Lawsuit targets historic preservation program
Central Texas lawsuit argues historic preservation program too easily grants tax breaks
AUSTIN, Texas (AP) — A Central Texas historic preservation program is being challenged because critics say it offers generous tax breaks to owners who don't adequately show whether they need the tax relief.
Arguments were heard Tuesday in district court in a dispute over whether landmark owners are proving they need an exemption for costly preservation efforts.
This year about 450 owners of historic homes in Austin have applied for the tax break. The city denied less than a dozen of the requests. Owners often submit exemption requests with brief descriptions of costs incurred to preserve buildings.
One applicant, for instance, wrote, "I give up development rights, denying me the ability to tear it down and build a skyscraper like my neighbors do."
But other cities including Dallas and Fort Worth require owners to do significant repairs or renovations before they can be eligible for a break. They also must provide receipts and checks showing work was done. Then they pay taxes only on the pre-renovation value of their homes for 10 years.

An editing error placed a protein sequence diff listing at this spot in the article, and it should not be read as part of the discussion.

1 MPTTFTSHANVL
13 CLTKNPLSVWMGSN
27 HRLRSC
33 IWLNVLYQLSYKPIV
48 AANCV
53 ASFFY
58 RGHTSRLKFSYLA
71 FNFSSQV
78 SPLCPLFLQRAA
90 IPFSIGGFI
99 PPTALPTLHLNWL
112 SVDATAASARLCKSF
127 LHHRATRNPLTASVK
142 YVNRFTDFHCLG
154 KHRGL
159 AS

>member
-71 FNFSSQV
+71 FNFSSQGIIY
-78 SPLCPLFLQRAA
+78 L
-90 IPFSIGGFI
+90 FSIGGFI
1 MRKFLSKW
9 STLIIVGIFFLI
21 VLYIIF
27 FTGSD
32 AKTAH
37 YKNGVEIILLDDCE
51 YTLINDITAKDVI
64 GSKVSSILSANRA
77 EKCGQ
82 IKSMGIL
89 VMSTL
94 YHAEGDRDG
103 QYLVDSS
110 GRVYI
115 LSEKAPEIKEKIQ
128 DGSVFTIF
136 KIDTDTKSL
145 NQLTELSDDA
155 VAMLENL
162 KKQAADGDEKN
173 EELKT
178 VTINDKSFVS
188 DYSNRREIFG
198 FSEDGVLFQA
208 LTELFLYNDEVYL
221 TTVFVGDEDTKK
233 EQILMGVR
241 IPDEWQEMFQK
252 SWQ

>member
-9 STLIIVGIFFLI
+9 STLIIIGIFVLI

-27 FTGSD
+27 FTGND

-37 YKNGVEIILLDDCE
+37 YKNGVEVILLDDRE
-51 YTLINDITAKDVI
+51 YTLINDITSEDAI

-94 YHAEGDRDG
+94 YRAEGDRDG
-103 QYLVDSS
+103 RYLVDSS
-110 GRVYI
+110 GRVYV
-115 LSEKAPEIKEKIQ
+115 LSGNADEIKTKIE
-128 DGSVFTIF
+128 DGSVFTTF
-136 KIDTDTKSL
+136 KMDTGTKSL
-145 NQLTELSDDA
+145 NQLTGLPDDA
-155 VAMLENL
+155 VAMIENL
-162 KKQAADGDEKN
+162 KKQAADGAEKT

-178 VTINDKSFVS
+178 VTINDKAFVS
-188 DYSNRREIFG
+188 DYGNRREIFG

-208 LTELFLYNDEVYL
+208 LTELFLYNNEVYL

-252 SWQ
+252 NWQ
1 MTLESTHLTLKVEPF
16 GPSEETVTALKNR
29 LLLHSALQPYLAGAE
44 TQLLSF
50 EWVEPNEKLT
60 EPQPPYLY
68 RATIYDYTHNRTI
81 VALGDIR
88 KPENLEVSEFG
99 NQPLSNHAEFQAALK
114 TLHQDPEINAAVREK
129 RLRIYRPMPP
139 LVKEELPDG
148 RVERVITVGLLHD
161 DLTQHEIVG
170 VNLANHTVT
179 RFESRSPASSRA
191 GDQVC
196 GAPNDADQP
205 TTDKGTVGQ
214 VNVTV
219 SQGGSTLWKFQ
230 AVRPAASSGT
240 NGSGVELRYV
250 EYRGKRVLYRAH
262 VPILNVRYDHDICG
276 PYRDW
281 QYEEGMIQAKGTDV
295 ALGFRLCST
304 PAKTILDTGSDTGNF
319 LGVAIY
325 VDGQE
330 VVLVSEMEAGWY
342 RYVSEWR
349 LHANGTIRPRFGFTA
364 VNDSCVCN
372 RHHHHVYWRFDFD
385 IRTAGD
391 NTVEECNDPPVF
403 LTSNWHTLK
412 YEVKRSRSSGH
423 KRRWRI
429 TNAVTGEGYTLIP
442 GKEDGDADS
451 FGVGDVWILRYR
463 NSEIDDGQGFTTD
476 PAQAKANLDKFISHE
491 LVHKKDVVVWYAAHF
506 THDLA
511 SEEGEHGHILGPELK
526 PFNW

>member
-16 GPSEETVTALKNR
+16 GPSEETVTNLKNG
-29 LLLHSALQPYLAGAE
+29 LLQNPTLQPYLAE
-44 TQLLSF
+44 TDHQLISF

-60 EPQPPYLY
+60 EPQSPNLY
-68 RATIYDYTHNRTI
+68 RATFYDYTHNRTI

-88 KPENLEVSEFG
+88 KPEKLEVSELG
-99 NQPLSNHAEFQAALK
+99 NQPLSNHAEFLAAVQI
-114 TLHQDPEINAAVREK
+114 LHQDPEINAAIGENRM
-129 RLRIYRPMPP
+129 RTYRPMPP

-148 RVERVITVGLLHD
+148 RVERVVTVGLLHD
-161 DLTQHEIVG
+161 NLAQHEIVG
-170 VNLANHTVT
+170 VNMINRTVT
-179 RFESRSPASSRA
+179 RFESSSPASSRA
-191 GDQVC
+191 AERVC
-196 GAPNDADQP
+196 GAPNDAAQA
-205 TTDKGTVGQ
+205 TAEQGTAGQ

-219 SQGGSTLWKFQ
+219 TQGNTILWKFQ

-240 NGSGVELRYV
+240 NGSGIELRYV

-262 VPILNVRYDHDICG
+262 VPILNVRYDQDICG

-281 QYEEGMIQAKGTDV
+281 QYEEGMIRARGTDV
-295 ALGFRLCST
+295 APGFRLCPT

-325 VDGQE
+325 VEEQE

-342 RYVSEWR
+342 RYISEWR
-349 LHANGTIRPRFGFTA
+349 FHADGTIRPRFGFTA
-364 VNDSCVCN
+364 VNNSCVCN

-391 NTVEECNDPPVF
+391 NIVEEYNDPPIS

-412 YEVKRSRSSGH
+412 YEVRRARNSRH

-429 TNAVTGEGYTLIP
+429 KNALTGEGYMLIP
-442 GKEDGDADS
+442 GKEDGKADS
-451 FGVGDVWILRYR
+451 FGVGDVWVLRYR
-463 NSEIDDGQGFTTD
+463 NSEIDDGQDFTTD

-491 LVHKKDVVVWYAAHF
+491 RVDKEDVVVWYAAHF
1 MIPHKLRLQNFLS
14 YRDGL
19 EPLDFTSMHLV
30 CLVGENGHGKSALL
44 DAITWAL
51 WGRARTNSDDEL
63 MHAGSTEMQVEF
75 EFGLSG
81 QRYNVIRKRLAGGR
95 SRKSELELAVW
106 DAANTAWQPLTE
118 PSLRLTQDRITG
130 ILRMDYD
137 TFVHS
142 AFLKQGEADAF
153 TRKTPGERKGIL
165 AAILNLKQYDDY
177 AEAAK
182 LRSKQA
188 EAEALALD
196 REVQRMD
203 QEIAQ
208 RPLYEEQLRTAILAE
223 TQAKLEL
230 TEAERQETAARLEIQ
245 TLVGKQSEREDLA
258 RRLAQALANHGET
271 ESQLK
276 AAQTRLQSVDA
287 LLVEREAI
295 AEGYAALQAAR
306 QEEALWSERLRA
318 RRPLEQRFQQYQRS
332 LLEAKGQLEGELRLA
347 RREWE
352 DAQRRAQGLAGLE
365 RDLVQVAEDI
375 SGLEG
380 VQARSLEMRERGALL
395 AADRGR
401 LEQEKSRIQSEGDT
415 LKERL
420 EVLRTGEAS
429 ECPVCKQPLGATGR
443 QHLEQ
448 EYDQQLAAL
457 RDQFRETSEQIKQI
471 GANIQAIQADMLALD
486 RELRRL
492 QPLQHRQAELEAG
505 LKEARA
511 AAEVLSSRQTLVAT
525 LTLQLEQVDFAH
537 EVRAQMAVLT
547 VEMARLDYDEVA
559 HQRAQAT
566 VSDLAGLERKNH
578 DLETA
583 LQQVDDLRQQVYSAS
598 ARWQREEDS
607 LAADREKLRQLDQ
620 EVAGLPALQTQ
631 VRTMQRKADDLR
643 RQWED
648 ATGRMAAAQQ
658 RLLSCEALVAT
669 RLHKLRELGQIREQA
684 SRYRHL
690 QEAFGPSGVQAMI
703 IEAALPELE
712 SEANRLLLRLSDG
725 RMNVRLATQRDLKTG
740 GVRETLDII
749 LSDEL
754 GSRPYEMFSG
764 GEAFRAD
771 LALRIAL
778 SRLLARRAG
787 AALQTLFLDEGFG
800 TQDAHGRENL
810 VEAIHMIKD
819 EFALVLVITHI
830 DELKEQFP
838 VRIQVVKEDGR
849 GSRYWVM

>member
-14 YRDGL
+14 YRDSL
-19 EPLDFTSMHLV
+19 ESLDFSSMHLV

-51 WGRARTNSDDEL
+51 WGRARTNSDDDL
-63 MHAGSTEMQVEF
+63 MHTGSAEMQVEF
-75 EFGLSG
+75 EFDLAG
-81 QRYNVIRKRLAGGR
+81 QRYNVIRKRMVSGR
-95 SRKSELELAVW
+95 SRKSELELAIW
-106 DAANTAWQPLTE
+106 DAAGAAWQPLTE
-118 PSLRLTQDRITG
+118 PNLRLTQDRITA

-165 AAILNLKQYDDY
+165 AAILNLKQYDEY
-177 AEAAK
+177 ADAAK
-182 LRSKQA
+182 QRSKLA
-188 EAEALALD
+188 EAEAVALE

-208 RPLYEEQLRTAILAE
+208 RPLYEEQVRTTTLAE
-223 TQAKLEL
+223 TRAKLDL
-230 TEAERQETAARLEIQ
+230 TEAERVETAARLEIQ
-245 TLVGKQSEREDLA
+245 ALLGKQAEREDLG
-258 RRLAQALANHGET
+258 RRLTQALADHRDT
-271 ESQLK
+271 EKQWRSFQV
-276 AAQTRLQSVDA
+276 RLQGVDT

"We use (tax relief) as a tool to encourage restoration of these historic resources so that we don't lose them," Liz Casso, Fort Worth's historic preservation officer, told the Austin American-Statesman (http://bit.ly/12xG2MB ).
Austin officials say the city requires owners to maintain their historic properties and pass an annual inspection. A city spokesman said in a written statement that the city "has a robust process in place" to determine if historic buildings deserve tax breaks.
Austin over the past four decades has designated about 575 homes and commercial buildings as historic landmarks, making them eligible for annual tax breaks from the city and other entities such as the Austin school district.
Owners request the designation and agree to give up the right to tear down or dramatically redevelop their building.
The tax breaks are intended to help owners keep up historic buildings. But critics such as former Texas Monthly publisher Mike Levy say the exemptions go to too many wealthy residents who don't need them, and to homes of dubious historic merit. Levy is among the plaintiffs who filed the lawsuit in Austin.
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